I finished reading Richard Morgan's Broken Angels yesterday morning. It was good, heavy on the sci-fi, light on the noir, unlike his first book, Altered Carbon, which had pretty heavy emphasis on both, which is why I think I like it a little more than its sequel. Still, Angels is a very good read, and probably shouldn't have taken me as long as it has to read it, but I feel like I've been pretty swamped with schoolwork the past couple of weeks, so I haven't had much opportunity to read for leisure.
With my two Metro classes done, I should have a bit more spare time. I only have one class there next quarter, which begins...the second week of March, I believe.
I do have a lot to do this weekend, however. I have to work on my second speech for Public Speaking, "A History of Comics," which I'm giving next Thursday. I'm currently looking for covers of comics to use in a PowerPoint presentation to illustrate how the industry has changed over the past 70 years.
Also, I need to write two articles for Media Writing. Well, actually, I need to write one story two different ways. That should be...interesting.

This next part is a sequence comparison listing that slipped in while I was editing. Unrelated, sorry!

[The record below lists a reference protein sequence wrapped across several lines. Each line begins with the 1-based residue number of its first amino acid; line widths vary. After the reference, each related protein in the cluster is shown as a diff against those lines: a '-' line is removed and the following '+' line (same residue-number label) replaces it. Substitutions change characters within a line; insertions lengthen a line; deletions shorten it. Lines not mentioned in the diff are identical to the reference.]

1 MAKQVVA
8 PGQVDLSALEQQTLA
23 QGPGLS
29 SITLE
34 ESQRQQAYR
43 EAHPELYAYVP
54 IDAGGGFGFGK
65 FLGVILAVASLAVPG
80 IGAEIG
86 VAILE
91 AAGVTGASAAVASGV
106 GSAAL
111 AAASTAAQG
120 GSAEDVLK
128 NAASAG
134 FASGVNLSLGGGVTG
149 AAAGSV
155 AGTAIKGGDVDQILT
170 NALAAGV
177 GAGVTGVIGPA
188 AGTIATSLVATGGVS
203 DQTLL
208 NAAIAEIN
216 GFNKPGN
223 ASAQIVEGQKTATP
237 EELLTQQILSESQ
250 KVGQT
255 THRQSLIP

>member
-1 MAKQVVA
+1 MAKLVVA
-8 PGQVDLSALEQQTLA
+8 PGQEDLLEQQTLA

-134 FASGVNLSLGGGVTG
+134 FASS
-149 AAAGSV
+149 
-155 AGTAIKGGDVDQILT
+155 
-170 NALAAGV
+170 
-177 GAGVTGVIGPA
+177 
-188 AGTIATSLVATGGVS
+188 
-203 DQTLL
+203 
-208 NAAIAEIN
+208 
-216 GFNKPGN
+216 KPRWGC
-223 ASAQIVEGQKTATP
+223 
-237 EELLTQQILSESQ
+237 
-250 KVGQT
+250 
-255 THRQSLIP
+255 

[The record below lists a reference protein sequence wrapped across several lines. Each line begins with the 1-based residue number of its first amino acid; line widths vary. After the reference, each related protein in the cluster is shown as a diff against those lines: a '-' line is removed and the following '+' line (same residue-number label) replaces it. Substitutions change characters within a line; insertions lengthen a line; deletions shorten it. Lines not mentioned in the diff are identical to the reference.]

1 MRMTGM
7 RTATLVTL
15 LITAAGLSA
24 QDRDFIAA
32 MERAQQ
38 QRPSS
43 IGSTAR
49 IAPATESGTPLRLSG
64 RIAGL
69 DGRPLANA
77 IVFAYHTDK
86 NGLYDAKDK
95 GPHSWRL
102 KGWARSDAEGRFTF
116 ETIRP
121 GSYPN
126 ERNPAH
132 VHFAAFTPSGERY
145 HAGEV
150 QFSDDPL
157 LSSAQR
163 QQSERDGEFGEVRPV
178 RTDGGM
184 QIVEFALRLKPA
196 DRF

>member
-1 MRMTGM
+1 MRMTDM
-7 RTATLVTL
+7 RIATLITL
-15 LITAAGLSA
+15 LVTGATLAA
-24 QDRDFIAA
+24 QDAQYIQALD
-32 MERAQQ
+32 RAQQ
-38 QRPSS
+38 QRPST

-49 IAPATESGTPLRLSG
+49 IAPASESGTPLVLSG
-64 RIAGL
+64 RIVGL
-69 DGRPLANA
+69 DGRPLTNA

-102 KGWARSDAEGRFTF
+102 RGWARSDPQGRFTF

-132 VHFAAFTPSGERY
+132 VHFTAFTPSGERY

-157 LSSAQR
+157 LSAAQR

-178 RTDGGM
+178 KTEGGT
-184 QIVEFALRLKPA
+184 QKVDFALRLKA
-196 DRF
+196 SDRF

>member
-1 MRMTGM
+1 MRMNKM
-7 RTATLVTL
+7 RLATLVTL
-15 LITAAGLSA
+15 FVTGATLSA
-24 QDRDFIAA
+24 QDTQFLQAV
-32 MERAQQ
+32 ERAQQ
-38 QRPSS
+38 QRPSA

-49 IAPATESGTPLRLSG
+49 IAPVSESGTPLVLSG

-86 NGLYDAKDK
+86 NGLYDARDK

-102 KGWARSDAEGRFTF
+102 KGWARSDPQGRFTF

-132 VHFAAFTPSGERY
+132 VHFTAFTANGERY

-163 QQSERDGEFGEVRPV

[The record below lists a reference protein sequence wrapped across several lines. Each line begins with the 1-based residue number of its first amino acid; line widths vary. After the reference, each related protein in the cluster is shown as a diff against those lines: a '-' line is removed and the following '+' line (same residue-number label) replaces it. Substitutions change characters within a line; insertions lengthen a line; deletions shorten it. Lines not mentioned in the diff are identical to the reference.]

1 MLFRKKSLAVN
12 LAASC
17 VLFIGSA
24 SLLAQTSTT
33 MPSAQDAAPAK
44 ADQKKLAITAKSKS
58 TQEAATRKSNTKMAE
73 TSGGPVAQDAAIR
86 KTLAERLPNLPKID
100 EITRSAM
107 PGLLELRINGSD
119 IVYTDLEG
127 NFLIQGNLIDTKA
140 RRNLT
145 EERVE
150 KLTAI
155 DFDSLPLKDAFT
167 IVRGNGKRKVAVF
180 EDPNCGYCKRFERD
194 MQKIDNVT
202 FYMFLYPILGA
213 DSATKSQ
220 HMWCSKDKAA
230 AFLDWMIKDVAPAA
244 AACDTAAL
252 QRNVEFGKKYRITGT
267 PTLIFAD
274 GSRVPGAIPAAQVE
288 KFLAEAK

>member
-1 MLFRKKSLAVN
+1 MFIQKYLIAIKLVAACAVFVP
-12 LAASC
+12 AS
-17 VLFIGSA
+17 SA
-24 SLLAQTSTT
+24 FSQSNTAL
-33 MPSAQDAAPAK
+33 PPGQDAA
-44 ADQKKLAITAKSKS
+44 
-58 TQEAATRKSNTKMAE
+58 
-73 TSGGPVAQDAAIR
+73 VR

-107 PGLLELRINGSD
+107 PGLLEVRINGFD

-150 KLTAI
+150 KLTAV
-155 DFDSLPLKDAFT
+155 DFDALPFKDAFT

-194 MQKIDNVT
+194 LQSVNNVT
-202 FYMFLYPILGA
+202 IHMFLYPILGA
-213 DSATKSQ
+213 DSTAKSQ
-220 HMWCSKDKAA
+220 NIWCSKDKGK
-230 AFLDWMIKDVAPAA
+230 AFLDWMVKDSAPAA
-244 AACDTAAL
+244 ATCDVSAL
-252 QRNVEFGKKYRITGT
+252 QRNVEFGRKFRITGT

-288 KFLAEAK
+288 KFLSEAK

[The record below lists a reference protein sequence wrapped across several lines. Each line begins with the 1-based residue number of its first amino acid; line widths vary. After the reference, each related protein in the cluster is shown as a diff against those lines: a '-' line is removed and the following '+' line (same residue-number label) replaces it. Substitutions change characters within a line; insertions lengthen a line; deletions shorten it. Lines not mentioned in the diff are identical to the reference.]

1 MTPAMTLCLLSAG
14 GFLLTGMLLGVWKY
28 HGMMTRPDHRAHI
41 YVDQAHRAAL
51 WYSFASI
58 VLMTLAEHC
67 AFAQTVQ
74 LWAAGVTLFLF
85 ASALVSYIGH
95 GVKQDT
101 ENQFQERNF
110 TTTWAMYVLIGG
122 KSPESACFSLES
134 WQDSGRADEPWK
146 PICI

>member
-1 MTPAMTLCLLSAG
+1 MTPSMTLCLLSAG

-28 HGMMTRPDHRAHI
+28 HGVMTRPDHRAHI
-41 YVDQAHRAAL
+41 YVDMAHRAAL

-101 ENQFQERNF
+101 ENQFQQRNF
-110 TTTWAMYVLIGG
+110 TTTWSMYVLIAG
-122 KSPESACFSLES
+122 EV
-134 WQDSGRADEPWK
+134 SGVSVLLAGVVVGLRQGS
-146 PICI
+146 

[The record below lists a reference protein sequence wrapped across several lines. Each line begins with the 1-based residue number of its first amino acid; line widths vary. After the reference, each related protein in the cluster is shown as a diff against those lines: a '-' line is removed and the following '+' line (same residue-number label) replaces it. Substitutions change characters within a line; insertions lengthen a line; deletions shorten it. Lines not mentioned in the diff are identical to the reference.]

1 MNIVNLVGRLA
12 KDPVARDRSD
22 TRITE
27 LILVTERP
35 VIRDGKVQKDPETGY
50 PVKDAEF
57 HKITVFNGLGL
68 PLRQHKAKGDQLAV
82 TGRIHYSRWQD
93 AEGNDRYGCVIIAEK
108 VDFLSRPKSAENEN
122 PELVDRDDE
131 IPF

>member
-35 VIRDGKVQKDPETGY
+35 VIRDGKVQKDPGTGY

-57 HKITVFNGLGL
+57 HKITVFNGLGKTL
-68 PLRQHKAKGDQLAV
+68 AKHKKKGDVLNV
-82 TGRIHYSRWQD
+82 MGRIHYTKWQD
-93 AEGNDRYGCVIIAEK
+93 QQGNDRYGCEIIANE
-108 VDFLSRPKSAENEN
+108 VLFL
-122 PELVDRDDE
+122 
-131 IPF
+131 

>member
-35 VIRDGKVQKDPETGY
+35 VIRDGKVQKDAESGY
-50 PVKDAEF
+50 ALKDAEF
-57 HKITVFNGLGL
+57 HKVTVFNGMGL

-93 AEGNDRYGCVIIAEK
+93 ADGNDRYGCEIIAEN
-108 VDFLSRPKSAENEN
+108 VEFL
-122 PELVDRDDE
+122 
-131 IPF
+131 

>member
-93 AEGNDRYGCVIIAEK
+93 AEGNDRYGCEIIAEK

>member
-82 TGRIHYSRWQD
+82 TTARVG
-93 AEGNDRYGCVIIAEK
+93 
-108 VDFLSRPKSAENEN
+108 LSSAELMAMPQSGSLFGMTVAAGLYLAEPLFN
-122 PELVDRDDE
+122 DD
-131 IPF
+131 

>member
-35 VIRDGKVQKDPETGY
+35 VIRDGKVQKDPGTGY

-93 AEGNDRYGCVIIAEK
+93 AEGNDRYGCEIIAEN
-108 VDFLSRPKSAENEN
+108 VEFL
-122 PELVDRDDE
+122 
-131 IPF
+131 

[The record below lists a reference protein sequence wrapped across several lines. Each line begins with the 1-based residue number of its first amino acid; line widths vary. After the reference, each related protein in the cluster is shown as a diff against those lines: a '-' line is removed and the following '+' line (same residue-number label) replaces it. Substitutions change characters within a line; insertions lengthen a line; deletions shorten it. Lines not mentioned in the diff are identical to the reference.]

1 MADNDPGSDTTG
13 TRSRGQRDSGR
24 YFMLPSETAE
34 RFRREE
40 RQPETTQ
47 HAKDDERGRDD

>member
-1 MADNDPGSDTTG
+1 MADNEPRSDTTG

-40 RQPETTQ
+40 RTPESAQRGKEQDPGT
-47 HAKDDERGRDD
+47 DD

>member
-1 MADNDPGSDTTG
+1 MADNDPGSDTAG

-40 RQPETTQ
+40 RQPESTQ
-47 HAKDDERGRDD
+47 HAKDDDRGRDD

Tomorrow night is the Film Streams presentation of To Kill A Mockingbird at Joslyn. 7:00 PM. $10. Hangin' out with Jennie and Company afterwards. Dunno where yet.
Incidentally, Jennie's in town for some last-minute wedding planning, though the event is a good three months away. Always nice to chill with the Jew.
I think I might go to a College Democrats meeting at UNO Monday night, see if they do anything I'd like to get involved with.
I finally got to see Mirrormask, Neil Gaiman and Dave McKean's wicked-cool, Jim Henson-esque, faerie tale flick. It's a bit like Alice in Wonderland if Alice had an evil twin who took her place in the "real world" and was trying to destroy Wonderland.
Yes, the story is a bit, well, cliched, but it's cliched with Neil Gaiman sensibilities, so that makes it okay. And this movie further impressed upon me the thought that Dave McKean is nothing less than an absolute genius. Simply put, the movie looks gorgeous. Even if you don't care a whit about the story and characters, just put the movie on mute and watch the images flicker across the screen. You'll be entranced.
Okay. Back to looking for comic book covers. I figured out what the key is to giving speeches: choose a topic you like. It's much easier to research something you're genuinely interested in.